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  5. Geth says:

    Hi, I did the WBQ last year and went on to do dentistry at University. Although certain elements of the qualification could be deemed as “ticking boxes” namely essential/key skills, there are parts that challenge, extend and promote the development of new skills vital for study at HE. Indeed, having done the Individual Investigation on the merits of both public and private dental care internationally meant I was able to demonstrate during my university interview that I had sound research skills in an appropriate field away from compulsory spec material. Having worked hard on this qualification I would welcome proposals to grade it.

    PS. I chose the WBQ as one of my options rather than as a compulsory add on topic

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  6. Beth says:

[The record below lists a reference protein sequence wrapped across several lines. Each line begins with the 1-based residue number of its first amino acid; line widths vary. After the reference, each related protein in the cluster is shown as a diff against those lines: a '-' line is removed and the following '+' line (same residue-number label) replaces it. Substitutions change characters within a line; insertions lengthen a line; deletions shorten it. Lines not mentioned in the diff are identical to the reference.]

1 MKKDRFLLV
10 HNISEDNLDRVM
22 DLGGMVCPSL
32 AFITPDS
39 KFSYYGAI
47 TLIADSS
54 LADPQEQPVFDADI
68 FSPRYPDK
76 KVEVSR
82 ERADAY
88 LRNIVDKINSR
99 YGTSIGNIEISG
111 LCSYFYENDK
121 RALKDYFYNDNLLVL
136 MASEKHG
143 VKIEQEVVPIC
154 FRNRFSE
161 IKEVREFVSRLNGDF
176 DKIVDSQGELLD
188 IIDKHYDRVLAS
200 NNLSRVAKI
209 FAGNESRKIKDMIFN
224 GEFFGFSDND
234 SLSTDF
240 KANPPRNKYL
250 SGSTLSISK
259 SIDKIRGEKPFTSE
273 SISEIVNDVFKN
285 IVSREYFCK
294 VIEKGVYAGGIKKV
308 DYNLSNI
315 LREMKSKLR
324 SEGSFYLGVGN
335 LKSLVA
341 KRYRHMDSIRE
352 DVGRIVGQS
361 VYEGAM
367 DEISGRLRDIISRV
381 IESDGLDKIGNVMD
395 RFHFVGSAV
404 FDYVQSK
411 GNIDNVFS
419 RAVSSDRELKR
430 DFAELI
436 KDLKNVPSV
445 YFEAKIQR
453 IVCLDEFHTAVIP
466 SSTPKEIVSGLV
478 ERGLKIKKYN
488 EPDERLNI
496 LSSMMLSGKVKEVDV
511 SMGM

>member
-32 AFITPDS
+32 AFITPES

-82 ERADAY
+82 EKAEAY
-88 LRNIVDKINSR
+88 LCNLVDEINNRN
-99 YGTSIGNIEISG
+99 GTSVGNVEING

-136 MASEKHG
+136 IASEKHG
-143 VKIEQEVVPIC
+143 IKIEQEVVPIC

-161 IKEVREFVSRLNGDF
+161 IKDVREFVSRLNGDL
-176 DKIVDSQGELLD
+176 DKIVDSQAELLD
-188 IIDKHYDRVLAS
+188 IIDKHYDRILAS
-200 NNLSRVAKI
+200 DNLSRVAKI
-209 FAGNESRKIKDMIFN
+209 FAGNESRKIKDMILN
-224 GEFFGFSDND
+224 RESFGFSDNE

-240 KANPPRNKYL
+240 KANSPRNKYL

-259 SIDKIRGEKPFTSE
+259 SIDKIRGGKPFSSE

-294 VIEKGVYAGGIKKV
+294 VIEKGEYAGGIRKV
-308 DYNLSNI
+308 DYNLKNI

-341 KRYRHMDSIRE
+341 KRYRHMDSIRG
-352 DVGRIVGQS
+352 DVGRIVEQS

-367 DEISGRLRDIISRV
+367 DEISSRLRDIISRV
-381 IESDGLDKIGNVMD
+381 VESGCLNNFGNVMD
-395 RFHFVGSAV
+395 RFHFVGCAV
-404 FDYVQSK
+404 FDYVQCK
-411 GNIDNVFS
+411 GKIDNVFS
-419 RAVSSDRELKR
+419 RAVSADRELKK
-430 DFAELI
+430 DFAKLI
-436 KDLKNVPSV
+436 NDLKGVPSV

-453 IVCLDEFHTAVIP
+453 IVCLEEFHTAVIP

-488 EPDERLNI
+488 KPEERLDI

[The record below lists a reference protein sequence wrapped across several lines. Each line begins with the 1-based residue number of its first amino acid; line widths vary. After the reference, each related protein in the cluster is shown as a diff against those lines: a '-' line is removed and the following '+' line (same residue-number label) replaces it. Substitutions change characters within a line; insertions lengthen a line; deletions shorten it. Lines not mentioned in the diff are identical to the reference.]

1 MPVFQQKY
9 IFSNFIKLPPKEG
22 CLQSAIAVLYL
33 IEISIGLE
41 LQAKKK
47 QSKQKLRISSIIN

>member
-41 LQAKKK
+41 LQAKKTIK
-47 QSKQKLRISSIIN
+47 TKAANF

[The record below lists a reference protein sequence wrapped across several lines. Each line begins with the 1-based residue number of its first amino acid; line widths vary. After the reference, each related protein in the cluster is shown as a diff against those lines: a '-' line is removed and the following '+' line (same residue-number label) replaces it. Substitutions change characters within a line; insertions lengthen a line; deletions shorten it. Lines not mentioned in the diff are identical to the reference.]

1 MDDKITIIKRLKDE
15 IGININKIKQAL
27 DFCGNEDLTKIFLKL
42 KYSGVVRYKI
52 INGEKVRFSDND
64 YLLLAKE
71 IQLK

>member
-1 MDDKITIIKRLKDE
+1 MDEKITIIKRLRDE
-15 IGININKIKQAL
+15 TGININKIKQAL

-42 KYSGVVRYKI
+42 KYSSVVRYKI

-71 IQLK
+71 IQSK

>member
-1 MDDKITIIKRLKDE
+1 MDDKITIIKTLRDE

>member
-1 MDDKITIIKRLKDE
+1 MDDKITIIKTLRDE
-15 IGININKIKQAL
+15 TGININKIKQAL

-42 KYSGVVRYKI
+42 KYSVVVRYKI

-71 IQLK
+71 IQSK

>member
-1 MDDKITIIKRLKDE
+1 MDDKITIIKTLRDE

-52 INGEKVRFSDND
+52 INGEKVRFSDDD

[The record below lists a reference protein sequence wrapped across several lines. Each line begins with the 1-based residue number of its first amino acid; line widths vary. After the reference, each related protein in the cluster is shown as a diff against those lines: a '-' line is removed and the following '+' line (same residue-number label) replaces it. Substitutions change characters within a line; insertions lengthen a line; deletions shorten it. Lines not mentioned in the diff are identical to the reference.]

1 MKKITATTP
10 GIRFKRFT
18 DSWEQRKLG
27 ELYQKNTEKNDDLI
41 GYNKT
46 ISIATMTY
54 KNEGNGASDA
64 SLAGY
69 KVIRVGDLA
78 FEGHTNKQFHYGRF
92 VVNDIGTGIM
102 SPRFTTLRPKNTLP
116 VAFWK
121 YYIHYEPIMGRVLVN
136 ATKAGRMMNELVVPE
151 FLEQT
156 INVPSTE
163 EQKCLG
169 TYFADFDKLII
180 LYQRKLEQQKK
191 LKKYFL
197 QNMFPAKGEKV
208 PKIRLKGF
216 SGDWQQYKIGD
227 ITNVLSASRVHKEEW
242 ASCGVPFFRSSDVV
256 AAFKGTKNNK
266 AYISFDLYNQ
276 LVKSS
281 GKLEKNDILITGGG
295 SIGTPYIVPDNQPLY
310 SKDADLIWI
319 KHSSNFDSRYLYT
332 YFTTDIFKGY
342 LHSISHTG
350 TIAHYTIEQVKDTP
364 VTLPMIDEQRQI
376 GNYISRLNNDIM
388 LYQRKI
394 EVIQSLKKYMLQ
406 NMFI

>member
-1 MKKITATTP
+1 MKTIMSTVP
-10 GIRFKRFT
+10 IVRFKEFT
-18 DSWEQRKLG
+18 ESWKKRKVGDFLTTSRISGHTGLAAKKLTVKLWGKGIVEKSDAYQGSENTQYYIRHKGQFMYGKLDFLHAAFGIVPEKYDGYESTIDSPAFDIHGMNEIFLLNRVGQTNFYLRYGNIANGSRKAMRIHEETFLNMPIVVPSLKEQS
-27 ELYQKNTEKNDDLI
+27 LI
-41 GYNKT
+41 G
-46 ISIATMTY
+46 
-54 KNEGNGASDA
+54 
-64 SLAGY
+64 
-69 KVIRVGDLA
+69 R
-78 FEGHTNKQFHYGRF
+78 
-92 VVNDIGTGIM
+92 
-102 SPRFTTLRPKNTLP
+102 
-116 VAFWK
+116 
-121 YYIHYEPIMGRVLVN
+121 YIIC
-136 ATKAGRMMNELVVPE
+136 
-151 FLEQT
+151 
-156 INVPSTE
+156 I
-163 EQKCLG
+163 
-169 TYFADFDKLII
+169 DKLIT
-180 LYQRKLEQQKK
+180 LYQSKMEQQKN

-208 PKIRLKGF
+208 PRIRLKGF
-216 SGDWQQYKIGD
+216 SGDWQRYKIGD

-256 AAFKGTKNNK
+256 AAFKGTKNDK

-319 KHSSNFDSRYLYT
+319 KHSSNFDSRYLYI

Hi, I found this a very interesting topic, as a student currently taking parts of the Welsh Bacc I can agree with those opposing the course as a compulsory subject. I moved to Wales half way through the GCSE level Bacc and was therefore told that I could not participate as the maths skills section had already been graded, despite this I was forced to waste my time filling in booklets and then told that I didn’t achieve the qualification as I “didn’t want to do the maths bit” which was spoken to me most elegantly by my head of year.Now in the Sixth Form I was told in year 12 that due to the incompletion of the GCSE I couldn’t do this level either, yet after being forced to sit through what I had been told were only for those completing the Welsh Bacc, was told this year (13) that I had to complete aspects such as the Problem Solving (which could easily be filled in by a 10 year old) and the Individual Investigation which I am basing on the unsuccessfullness of the Welsh Bacc. I believe that in my school, fewer than 20 pupils would either want or need to complete this qualification and if the WJEC or my school had any priority with the success and grades of it’s pupils, then this scheme would either be made optional or be scrapped completely.